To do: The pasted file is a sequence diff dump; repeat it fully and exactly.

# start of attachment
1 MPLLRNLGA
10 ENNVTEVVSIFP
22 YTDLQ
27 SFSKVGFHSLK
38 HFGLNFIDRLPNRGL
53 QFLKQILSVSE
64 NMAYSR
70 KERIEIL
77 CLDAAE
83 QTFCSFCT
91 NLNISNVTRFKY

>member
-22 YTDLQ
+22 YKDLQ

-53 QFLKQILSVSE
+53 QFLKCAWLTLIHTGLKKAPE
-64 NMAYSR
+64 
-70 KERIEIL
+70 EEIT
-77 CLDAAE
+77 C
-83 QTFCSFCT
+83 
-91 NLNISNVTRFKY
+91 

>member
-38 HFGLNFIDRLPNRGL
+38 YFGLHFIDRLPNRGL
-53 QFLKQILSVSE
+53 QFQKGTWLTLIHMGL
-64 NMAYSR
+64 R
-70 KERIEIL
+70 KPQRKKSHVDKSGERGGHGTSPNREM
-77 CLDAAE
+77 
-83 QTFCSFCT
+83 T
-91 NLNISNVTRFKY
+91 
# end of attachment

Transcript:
1 MPLLRNLGA
10 ENNVTEVVSIFP
22 YTDLQ
27 SFSKVGFHSLK
38 HFGLNFIDRLPNRGL
53 QFLKQILSVSE
64 NMAYSR
70 KERIEIL
77 CLDAAE
83 QTFCSFCT
91 NLNISNVTRFKY

>member
-22 YTDLQ
+22 YKDLQ

-53 QFLKQILSVSE
+53 QFLKCAWLTLIHTGLKKAPE
-64 NMAYSR
+64 
-70 KERIEIL
+70 EEIT
-77 CLDAAE
+77 C
-83 QTFCSFCT
+83 
-91 NLNISNVTRFKY
+91 

>member
-38 HFGLNFIDRLPNRGL
+38 YFGLHFIDRLPNRGL
-53 QFLKQILSVSE
+53 QFQKGTWLTLIHMGL
-64 NMAYSR
+64 R
-70 KERIEIL
+70 KPQRKKSHVDKSGERGGHGTSPNREM
-77 CLDAAE
+77 
-83 QTFCSFCT
+83 T
-91 NLNISNVTRFKY
+91 